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What's going on with interest rates?

By Rob Tierney

The question I most often hear these days is, "What's going on with interest rates?" In general, mortgage rates have come down about 1 percent or so since November of 2008, when the Federal Reserve began a policy of purchasing MBSA (mortgage-backed securities). Specifically, the final rate a borrower obtains is based on FICO score, loan to value, and loan purpose.

When I originate a loan, my client closes with MBS funds. We, in turn, sell the servicing contract to the loan to a national investor such as Chase, TBW, GMAC, etc. They bundle the mortgage securities and sell them to Fannie and Freddie. This is how lenders such as MSA and investors such as Chase, TBW, GMAC, etc., get more money to lend to more borrowers.

In March of 2008 Fannie/Freddie instituted risk-based pricing on the loans they purchase. All the national investors followed suit by risk-layering the price of money. This is the same principal that insurance companies use to rate insurance premiums. There is no longer the same rate for all borrowers.

For example: A borrower wishing to do a rate and term refinance of a single-family primary residence with a 760 FICO score and 30 percent equity may get a 4.875 percent/0 point rate. A borrower wishing to do a cash-out refinance to 80 percent of value on a single-family with a 709 FICO score would get a 5.625 percent. A borrower wishing to purchase a second home condo with 80 percent financing and a 735 FICO would get 5.25 percent. Money is priced on a matrix using the combined factors.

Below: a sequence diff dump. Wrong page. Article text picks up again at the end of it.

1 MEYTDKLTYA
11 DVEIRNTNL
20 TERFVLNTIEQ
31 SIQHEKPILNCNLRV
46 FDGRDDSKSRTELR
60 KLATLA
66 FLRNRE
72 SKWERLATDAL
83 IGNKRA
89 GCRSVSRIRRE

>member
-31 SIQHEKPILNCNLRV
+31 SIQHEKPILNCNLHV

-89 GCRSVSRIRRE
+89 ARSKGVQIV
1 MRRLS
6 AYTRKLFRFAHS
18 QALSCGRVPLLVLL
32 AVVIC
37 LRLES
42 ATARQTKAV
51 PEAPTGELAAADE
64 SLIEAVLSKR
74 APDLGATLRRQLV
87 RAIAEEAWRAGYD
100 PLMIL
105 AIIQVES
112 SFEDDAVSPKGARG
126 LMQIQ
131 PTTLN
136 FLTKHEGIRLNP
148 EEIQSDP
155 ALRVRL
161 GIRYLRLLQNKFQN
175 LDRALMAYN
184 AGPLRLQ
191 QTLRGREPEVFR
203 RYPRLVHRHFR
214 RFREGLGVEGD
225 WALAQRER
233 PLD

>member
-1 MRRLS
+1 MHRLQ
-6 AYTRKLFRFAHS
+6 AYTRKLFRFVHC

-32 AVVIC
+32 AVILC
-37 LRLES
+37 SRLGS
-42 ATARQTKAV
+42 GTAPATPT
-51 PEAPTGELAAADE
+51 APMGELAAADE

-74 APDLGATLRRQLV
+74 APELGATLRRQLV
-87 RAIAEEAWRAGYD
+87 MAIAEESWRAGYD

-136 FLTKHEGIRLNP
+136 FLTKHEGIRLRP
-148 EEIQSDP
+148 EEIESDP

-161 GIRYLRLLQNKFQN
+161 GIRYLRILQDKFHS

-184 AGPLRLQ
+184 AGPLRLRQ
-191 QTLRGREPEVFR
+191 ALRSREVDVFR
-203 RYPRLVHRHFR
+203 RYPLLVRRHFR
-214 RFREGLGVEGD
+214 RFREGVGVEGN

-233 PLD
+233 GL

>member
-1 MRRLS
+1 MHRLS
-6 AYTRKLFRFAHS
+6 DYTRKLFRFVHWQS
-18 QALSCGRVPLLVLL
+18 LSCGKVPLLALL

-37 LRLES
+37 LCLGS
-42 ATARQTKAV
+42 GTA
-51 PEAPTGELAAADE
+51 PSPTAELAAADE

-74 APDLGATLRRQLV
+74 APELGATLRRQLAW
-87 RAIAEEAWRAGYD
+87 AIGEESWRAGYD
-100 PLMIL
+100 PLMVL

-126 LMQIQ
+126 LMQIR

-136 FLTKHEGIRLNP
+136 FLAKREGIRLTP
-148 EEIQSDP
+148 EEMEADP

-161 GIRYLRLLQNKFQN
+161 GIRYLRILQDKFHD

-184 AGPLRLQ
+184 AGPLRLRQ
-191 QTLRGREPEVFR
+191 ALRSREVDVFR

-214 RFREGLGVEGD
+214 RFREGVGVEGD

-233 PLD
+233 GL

The Federal Reserve policy of purchasing MBS that began in November is committed to continue until June of 2009. This policy preceded the current administrations most recent endeavor to increase this dedicated MBS purchase by billions more. This is an effort to allow qualified borrowers to refinance to historically low rates and qualified new home purchasers to obtain affordable financing. There are also several government subsidy programs through current loan servicers to modify existing loans due to lack of equity from declining values or hardship.

Rates have gone from a summer 2008 high in the 6 to 6.5 percent range, to a fall range of 5.75 to 6 percent, to 4.75 to 5.25 percent range now. Money is a commodity and the price can fluctuate daily. The answer to the question of "What are rates doing?" is that they are going down and up. Right now they are on the low side.

Rob Tierney owns MSA Mortgage in Waitsfield and lives in Fayston.

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